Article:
I’ve been admiring the ingenuity of the Industry Nine Matchstix Thru Axle Multi-tool since it debuted, but up until just recently, they didn’t make one that would fit the fat-bike with a Bluto or Bluto compatible 150mm x 15 fork. As soon as I found out that I9 introduced a fat-bike compatible model, I pinged our amigos over there and asked (begged really) for one to test. They make them in just about every color of the rainbow, so they sent us one in Lime Green to match the Fatback Corvus that we’re testing. If your fat-bike has a front thru axle, you can replace that unit with a Matchstix thru axle and never have to worry about getting caught without a multi tool ever again. The Matchstix has a really versatile, solid feeling set of bike tools built into the thru axle. The thru axle stays installed in the drop outs of the fork, when using the tools. Both ends of the axle, separate from the thru axle, to be used for trail side repairs.
The lever snaps in and out of the non-threaded side of the T/A/ The lever is designed with a chain tool, a 5mm allen, a spoke wrench and a bit driver socket. It feels good and solid in your hand. I wonder, in the long term, if the O-ring that hold the lever in place will deteriorate and eventually launch the tool into the weeds, but it hasn’t happened yet. Time will tell, but the solid click that you hear, when you re-attach the handle makes it seem quite secure (fresh out of the box).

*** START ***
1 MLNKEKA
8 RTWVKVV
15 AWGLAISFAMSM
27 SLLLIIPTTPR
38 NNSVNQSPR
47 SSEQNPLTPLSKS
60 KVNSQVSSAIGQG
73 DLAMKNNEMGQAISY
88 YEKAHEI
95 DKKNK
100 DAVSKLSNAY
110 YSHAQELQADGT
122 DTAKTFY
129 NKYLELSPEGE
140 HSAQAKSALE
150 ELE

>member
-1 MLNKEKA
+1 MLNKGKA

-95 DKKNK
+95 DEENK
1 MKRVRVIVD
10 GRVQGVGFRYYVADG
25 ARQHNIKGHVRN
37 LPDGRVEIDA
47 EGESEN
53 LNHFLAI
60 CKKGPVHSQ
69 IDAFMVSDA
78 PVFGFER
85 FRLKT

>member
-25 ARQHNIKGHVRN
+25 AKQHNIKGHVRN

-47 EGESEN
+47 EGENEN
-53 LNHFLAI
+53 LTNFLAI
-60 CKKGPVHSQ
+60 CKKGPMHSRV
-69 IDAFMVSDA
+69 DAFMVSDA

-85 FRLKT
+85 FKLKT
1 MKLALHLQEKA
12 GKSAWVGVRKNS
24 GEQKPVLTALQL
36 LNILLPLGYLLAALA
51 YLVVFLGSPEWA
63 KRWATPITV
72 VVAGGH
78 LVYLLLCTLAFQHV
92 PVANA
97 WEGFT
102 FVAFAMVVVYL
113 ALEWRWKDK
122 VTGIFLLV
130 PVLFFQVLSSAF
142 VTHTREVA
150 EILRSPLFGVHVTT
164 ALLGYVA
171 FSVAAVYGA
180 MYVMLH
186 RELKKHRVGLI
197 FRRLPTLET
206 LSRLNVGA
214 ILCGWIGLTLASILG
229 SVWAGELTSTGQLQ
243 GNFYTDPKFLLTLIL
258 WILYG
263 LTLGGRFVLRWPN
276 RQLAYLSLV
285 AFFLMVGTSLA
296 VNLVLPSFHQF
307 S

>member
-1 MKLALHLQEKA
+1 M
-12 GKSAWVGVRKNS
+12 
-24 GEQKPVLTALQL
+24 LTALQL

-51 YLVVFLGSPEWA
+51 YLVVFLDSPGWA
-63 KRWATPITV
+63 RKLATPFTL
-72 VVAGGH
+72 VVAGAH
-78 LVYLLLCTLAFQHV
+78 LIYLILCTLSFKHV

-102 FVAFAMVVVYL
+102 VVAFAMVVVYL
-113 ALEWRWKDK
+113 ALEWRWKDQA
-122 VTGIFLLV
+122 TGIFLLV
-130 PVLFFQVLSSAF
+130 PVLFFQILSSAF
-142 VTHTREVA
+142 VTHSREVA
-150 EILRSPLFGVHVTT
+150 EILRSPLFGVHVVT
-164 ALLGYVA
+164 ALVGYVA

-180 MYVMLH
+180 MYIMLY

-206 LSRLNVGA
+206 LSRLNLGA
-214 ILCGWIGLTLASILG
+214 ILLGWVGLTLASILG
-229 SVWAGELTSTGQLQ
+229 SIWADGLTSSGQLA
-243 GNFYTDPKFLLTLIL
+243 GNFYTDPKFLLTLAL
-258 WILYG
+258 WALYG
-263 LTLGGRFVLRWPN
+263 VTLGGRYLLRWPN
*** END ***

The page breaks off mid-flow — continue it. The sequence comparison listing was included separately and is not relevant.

The Matchstix thru axle is hollow and on the threaded end of the T/A (opposite of the lever) is a plastic tube containing 6 tool bits with an end plug with a spot for a KMC 9 or 10 or 11 speed or Sram 9 or 10 speed quick link. (11 Speed Sram Quick link will not fit) that also has a presta valve core remover and becomes the handle (used in combination with one of the bits and the lever) for the chain tool.
The whole package weighs in at 129 grams.
Compare that with the stock thru axle with my trusty cane creek multi tool at 260 grams and we see that we’ve saved a little weight.
Here’s a shot of the handle with a 3 mm allen tool bit attached. I fear dropping one of the bits in the snow and losing it, but these bits can be replaced at any regular hardware store, so again….time and real testing on the side of the trail, without reading glasses, getting bit by swarms of mosquitoes, will reveal everything we need to know about the functionality of the Matchstix.
The chain tool is revealed by unscrewing the pin driver out of the handle and removing the debris cover. The tool doesn’t use any pins to hold the link in place, so it takes a little finesse to get the links pressed down into the depression in the handle, but it did the job (on the workbench). See my statement about mosquitoes and field testing above.
Here’s a shot of the Matchstix installed on a Fatback Corvus. Keep in mind that, in addition to the Matchstix, I carry a tube, a pump, a patch kit and two tire levers to cover most trail side mechanical failures that can (and will) occur if you ride long enough. The MSRP on the fat-bike compatible Matchstix is $160.
We’ll be testing the Matchstix and report back on how things go out there on the trail. Till then “¡Felices Caminos Amigos!”
For more information visit – https://industrynine.com/matchstix/